Llano students take election seriously

The questions were direct and to the point as students at Llano Junior High School geared up for the school’s presidential debate.

President Barack Obama and Mitt Romney weren’t there. But supporters of their causes were, answering questions as if their candidates would.

More than 400 students filled the auditorium for the hour-long debate, questions put together by a group of students interested in the political process. They touched on all the issues — Big Bird, jobs, immigration and Korea. It was all part of what the school says it’s an effort to get children excited about politics.

“If we can get them and show them or they catch on,” said Lori Gray, organizer of the event and eighth grade social studies teacher. “Then, wow, this is something that’s pretty cool. Then they’re going to take their nation and lead with it.”

Principal Todd Keele agreed.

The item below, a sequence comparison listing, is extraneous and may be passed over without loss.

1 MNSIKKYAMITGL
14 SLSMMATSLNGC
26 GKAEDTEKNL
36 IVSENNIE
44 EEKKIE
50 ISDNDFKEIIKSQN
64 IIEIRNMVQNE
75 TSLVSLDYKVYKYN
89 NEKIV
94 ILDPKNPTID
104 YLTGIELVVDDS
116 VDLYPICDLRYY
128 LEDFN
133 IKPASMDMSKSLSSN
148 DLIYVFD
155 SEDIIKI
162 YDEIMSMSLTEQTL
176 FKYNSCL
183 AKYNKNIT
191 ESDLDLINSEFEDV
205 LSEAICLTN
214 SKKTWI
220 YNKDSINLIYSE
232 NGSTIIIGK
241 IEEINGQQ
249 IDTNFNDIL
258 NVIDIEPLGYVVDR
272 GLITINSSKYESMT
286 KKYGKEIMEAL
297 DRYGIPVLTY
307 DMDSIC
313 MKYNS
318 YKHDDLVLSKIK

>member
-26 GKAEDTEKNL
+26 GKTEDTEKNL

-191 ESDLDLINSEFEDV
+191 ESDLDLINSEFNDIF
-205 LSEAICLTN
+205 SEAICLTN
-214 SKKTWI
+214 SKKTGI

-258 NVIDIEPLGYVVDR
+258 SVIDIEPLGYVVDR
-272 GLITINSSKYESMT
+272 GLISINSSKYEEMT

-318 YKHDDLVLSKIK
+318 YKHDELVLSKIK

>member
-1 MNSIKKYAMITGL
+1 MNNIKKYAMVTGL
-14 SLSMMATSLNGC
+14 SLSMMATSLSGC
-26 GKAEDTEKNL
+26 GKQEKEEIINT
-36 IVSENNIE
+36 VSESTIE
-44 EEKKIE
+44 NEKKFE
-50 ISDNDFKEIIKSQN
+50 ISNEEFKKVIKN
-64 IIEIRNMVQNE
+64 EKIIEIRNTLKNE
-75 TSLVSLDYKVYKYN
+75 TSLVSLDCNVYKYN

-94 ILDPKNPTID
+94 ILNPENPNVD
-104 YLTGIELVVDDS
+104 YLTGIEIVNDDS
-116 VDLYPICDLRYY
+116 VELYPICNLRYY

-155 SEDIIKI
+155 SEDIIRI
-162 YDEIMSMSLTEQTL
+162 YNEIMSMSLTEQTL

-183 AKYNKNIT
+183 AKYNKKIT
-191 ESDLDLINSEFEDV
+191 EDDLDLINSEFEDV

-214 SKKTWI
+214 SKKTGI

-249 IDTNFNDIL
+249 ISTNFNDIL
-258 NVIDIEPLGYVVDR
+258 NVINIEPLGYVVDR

“To create, that excitement, turn that light on for these kiddos,” said Keele. “Whether they’re Republican, Democratic — whatever, just to get them thinking and to be a part of  this process.”

That light seem to be on inside some of these kids already.
“This is a really important election,” said eighth grader Jaden Naplaez. “So this really helps us learn what topics are being talked about in the U.S. right now.”

“I thought a lot of things about the different candidates,” said seventh grader Caroline Puryear, who was one of the moderators. “And I learned completely different things about them.”

When asked if interest in the real debates would grow from these mock debates Molly Linder said, “I think it will because you can understand more of what they’re talking about.”

Teachers hope having this debate will interest them in the real debates and light a spark of interest to vote the rest of their lives.

“I hope that they continue to pay attention to the facts,” added Gray. “So when they do go to the polls that they actually make an informed decision.”

That decision will come Nov. 6 when the school hold its own mock presidential election, the same day as the grownups go out and vote.